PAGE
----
After tallying our editors’ ratings for the Open Submissions stage, it’s time to release the results. Please note that to avoid conflicts, no local editor was allowed to vote for bands in their own scene:
 
Jurors: QD (The Deli Philadelphia), Jordannah (The Deli San Francisco), Paolo De Gregorio (The Deli NYC).
 
Acts advancing to our Readers/Fans Poll:
 
Earth Spun Occupants (Atmospheric) – 7.5
 
 
Toughies (Indie Rock) – 7.3
 
 
 
 
Honorable Mentions (ranked above 6):
Lauren Anderson, Eggs on Mars, OneofYou
 
------------------------------- 
WHAT’S NEXT: These results end the first phase of the poll. We will soon unveil the artists nominated by our local jurors, and then let our readers and our writers influence the poll with their vote.
 
Keep creating, keep supporting, and stay tuned for your chance to vote! 
 

--The Deli KC Staff 





2015 Year End Polls For Emerging Artists: Results Scene by Scene





Album review: The Shameless Pursuit - Fail It Forward

Several months old now, Fail It Forward has held true to its early praises of being a solid rock album, and remains as fresh in the ears as it did upon release. Kansas City trio The Shameless Pursuit debuted Fail it Forward at the end of October of last year, the first release from the collective of Jeffrey Means, Richard Newell, and Jon Eusey. The six-track EP, recorded and mastered at Clockwork Audio by Mike McDonough, showcases the band hitting the ground running before finding a solid pace through the duration of the album. For a debut album from a still-green band, Fail It Forward gives listeners a deep understanding of who The Shameless Pursuit are as a band and what they work to convey.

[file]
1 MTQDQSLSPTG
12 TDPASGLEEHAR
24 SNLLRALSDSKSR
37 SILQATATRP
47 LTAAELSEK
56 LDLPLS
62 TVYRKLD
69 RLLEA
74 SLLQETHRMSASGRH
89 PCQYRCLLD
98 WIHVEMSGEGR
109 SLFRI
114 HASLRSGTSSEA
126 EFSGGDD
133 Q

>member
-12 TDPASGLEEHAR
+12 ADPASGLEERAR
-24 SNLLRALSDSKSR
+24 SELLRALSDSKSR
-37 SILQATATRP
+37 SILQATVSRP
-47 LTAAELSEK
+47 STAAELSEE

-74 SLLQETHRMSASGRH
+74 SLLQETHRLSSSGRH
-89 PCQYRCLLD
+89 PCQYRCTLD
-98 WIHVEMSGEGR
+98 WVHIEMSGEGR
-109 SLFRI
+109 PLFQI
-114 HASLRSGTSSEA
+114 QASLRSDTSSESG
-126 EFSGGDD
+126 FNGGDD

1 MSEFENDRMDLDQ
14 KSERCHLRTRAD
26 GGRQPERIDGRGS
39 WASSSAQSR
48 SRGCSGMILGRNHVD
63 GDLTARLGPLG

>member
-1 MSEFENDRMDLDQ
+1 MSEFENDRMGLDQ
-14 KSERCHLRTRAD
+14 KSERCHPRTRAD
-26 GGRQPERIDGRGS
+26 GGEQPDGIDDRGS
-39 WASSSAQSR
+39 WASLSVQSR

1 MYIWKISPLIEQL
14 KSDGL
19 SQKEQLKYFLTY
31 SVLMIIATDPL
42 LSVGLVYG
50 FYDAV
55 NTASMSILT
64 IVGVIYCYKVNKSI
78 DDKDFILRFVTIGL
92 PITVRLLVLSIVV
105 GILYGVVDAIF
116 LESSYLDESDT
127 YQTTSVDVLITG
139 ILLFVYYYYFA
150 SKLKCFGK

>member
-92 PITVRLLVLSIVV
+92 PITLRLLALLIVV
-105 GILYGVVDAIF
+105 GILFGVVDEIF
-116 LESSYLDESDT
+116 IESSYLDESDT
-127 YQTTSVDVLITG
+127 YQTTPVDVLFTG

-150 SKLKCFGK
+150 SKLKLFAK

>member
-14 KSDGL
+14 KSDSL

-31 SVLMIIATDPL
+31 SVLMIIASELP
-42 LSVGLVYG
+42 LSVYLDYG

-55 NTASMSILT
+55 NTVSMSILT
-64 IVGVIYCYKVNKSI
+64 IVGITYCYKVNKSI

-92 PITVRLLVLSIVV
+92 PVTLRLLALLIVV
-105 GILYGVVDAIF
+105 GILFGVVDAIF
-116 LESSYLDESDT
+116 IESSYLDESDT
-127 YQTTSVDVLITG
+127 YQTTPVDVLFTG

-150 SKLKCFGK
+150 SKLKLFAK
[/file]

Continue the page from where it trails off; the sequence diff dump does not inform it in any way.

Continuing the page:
Lead singer and songwriter Means describes the album as an autobiography. “We have all been, or are currently in that spot where you are faced with the choice: courage or comfort? And what if courage means you will absolutely not succeed? You can only hope your failure has purpose, paying it forward so you or someone else can benefit.” A charming play on the concept of paying it forward, with a dash of reality and some reservations. Means continues: “It took us some time to decide on a title for the EP. The songs in this album were written over the last several years—the oldest one being from as far back as 2009, and the newest being written in the studio. When we put it together, we saw the progression of a very prominent theme in my writings.”